Career Woman

You’ve got this: Deal with somebody taking credit for your work

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Dr Froswa’ Booker-Drew answers your questions, putting her years of experience and practice into the goal of solving those knotty problems that beset us, and assuring us: ‘you’ve got this’. If you’d like Froswa’ to look at your particular problem, email it to [email protected].

My boss is always taking credit for my work. All my work. He is getting heaps of accolades from his boss, and even won a company award for one project (which was entirely my work). He never mentions me and they have no idea he is just handing the work off to me. I am invisible to them. Susan B.

Susan,

Your boss is a jerk.  There is no nice way to put it.  Your boss is also extremely insecure and lazy.  I can’t imagine taking credit for the work of my team.  I feel like when they are performing well, it is a testament to my leadership.  It irks me to no end to witness leaders who rather lose good staff than to praise their staff and allow them to receive accolades for their accomplishments.

In the meantime, document your projects and ideas through email instead of having conversations solely.  Even if you have a conversation, follow up with an email to recap the dialogue.  You need a paper trail.

Secondly, I think it is important that with your documentation in hand, you confront your boss for clarification.  Not sure how effective your HR Department is but if they are useful, it might be worthwhile to ask guidance from them and to once again, create a paper trail in your conversations with them.  I don’t know much about office politics or dynamics here so I would say use your judgement and discernment carefully with both your boss and the HR team.

One of the mistakes many of us make is that we give everyone the benefit of doubt.  We create excuses for bad behavior and give folks more chances than they deserve.  One of my favorite books changed my perspective on this (and one of my favorites at that) by Freada Kapor Klein entitled, “Giving Notice: Why the Best and Brightest are Leaving the Workplace and How You Can Help Them Stay”.  In a series of wonderfully written and captivating case studies, she elaborates on why so many women and people of color leave companies without sharing their truth.  After you read it, then pass it on to your boss and to HR. Maybe it could be an opportunity for the company to think about how often this happens, the cost of replacing talent, poor morale and decreased productivity.

Actually, after reading it, I can almost promise that you will feel the need to make a decision:  Is it worth your time to remain at a company that doesn’t value your gifts enough to recognize them?  Should you stay to create and be a part of the change? Or Should you leave and go where you can flourish?  Whatever you decide, I support you because you know what is best for you.  Take care of yourself in this environment, Susan.  You. Got. This.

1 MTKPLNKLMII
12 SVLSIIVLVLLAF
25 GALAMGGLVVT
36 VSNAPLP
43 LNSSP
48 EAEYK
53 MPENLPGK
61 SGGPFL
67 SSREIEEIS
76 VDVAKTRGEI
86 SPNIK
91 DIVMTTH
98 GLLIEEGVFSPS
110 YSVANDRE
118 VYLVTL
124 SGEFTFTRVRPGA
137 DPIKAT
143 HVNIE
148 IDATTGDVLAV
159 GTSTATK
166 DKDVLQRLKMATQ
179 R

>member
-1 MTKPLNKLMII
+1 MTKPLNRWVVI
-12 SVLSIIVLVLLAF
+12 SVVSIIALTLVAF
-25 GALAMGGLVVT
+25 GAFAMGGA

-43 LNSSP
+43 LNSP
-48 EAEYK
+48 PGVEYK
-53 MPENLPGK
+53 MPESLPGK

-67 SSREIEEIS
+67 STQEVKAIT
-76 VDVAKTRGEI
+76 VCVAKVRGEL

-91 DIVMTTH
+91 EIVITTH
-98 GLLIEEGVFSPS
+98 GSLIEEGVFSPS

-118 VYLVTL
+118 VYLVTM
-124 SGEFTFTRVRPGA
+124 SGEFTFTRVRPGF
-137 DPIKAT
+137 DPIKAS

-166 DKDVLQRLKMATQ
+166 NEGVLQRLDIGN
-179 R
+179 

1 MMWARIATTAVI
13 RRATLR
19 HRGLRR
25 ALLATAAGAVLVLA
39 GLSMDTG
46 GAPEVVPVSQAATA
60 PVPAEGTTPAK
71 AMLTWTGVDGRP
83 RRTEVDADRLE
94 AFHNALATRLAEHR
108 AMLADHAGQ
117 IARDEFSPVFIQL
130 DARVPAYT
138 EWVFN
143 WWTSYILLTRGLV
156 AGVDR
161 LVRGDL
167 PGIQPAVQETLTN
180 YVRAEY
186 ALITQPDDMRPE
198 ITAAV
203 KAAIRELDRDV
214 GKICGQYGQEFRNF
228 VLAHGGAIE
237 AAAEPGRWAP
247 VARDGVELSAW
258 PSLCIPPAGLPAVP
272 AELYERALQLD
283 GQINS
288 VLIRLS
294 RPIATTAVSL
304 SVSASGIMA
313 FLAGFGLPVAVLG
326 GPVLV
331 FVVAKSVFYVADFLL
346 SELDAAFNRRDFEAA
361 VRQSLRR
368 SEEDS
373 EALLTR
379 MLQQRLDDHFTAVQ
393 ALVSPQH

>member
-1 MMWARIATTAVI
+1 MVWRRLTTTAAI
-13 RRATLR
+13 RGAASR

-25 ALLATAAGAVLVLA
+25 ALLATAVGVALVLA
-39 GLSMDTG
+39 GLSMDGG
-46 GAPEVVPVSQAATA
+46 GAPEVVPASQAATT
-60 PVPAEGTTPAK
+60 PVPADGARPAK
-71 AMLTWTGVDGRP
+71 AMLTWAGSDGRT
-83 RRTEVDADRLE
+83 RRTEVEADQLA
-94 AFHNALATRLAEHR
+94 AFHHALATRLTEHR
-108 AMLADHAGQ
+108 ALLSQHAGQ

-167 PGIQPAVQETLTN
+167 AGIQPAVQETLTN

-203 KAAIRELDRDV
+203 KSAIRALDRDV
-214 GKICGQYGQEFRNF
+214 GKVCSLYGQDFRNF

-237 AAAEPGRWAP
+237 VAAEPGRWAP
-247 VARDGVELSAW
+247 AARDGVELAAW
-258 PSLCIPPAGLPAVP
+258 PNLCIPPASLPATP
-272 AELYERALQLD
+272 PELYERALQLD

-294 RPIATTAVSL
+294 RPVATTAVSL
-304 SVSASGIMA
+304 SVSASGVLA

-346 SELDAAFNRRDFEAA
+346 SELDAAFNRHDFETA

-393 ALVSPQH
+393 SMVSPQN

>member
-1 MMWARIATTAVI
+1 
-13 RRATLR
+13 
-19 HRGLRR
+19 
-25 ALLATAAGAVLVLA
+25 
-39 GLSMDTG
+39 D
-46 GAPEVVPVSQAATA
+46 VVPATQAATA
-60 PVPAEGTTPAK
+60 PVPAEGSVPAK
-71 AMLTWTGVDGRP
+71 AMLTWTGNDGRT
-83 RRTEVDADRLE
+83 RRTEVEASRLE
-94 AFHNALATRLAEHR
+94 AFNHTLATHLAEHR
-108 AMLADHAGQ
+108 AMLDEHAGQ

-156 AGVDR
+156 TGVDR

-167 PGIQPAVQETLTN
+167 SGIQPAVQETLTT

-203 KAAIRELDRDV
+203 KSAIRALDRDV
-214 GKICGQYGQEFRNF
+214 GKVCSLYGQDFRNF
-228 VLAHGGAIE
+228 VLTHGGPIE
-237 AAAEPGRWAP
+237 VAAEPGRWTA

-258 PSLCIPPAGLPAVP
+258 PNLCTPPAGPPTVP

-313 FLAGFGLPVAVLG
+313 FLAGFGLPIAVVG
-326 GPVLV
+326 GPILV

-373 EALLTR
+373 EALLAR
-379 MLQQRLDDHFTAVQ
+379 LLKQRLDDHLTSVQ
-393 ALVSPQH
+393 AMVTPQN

Froswa’

About Dr. Froswa Booker-Drew

Dr. Froswa' Booker-Drew is a Partnership Broker. Relational Leadership Junkie. Connector. Author/Speaker/Trainer. Co-Founder, HERitage Giving Circle. She been quoted and profiled in Forbes, Ozy, Bustle, Huffington Post and other media outlets around the world. In addition, she has been asked to speak on a variety of topics such as social capital and networking, leadership, diversity, and community development to national and international audiences. This included serving as a workshop presenter at the United Nations in 2013 on the Access to Power. One of the most impactful life events for her was being a part of the documentary, Friendly Captivity, a film that followed a cast of 7 women from Dallas to India. Honors for her work include: Semi-finalist for the SMU TEDx in 2012, 2012 Outstanding African American Alumni Award from the University of Texas at Arlington, 2009 Woman of the Year Award by Zeta Phi Beta Sorority, Inc. and Diversity Ambassador for the American Red Cross. Graduating with a PhD from Antioch University in Leadership and Change, she also attended the Jean Baker Miller Institute at Wellesley for training in Relational Cultural Theory and completed facilitator training on Immunity to Change. She has also completed training through UNICEF on Equity Based Evaluations, and is the author of 2 workbooks for women, Ready for a Revolution: 30 Days to Jolt Your Life and Rules of Engagement: Making Connections Last as well as a writer for several publications around the globe.

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